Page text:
Indeed, on the one hand, researchers’ ability to explain their work and its relevance influences the quality of public debate, influencing crucial political choices, as well as the amount of external funding received. On the other hand, it is increasingly salient to find ways through which social needs can be accounted for when designing the research agenda.

In this panel, we aim at answering some ‘how’ questions to foster the paradigm-change necessary to bridge science and society, creating a discussion table involving actors from different backgrounds: academic and non-academic science journalism, science communication, early career scientists engaging in communicating science. 



Francesco Gobbo: Postdoctoral research fellow in Neuroscience at the University of Edinburgh

Raffaele Sarnataro: DPhil student in Neuroscience at the University of Oxford & Member of CEST


Denise Cai, Assistant Professor in Neuroscience, Icahn School of Medicine at Mount Sinai, New York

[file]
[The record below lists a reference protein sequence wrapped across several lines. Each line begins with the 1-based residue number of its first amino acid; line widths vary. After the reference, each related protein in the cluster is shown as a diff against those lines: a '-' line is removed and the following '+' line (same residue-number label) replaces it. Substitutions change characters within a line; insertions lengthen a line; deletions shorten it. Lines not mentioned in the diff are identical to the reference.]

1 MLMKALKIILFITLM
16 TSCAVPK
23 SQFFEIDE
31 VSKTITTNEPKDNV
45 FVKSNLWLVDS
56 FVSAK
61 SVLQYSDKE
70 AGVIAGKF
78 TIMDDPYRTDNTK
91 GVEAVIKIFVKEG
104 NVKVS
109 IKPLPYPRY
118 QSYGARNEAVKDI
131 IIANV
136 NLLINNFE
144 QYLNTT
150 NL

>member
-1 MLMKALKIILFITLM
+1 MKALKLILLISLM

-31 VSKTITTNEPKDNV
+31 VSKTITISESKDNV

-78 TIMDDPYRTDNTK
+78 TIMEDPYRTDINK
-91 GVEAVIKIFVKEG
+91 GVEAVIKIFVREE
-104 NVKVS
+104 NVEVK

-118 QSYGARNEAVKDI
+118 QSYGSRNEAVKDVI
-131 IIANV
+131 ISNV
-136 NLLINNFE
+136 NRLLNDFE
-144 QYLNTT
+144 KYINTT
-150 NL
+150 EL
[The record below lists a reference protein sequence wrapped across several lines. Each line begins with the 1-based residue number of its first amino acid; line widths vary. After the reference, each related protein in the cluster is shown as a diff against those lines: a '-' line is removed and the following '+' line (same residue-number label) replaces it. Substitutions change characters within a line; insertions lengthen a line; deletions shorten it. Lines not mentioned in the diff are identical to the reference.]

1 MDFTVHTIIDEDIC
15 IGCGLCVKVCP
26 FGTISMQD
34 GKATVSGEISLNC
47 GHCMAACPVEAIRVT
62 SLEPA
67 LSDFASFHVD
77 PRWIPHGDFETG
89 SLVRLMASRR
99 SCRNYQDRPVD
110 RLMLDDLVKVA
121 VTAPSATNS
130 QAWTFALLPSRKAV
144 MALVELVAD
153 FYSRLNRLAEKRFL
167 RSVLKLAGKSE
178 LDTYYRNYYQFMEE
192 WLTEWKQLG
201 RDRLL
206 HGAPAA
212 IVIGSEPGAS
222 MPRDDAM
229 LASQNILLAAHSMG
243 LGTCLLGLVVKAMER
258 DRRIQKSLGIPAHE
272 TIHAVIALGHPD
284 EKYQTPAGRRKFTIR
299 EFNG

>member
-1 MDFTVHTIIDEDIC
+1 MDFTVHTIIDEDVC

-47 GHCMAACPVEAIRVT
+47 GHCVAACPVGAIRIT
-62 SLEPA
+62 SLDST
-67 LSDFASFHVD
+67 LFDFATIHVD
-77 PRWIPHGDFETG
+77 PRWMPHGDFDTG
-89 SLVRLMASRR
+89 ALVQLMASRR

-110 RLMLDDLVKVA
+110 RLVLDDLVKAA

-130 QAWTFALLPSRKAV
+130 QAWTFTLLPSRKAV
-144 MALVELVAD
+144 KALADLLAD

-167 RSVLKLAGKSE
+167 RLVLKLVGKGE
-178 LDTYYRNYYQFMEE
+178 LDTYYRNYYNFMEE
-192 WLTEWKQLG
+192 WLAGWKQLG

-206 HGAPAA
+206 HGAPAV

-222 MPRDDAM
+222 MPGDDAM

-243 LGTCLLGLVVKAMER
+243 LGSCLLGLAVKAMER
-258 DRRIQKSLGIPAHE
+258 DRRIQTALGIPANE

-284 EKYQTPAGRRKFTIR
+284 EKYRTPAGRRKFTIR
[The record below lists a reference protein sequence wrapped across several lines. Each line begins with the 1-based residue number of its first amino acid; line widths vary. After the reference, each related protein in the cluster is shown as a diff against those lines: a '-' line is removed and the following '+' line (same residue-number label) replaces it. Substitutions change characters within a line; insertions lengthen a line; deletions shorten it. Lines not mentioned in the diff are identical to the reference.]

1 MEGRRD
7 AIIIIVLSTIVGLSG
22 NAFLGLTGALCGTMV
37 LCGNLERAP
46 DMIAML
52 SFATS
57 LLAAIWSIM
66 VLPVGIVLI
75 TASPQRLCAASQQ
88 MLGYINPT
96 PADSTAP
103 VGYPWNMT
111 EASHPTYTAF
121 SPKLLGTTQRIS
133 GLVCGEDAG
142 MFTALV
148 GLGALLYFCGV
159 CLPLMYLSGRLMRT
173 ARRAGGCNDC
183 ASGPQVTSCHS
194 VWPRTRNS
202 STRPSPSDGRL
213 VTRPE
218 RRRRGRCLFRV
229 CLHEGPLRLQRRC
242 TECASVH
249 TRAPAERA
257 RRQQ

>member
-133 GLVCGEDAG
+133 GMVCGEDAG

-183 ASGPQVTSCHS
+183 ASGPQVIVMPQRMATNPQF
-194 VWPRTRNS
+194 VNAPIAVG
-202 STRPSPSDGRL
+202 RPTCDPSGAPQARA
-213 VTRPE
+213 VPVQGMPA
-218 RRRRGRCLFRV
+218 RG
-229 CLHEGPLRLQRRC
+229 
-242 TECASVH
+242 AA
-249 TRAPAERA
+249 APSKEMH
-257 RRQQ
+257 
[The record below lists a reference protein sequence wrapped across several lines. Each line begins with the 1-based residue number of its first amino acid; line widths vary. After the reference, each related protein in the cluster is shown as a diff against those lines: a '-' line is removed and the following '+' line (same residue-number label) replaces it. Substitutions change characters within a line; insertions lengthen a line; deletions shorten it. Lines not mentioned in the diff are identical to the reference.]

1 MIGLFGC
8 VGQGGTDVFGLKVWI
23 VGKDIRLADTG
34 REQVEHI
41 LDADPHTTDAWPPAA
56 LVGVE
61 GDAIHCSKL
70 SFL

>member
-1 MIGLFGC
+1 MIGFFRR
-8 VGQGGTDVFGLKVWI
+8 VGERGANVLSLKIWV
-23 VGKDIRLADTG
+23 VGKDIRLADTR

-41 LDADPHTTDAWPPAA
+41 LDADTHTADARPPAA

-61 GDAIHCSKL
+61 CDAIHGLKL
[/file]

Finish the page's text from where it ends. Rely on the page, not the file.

Catriona MacCallum, Director of Open Science at Hindawi Limited, London

Federica Rosetta, Vice President, Academic & Research Relations, Europe, Elsevier, Amsterdam


Open Access and Open Science, which refer respectively to free availability of publications and research resources, encourage better scrutiny of research, in terms of accessibility, transparency, and accountability, ensure the validity of investments in research and mark a stand against publication bias, credibility inflation, and lack of reproducibility.

Funding bodies, research institutes and universities, novel publishing formats, increased awareness in the relevant communities and movement advocacies are currently driving major changes in the policies regarding Open Access and Open Science.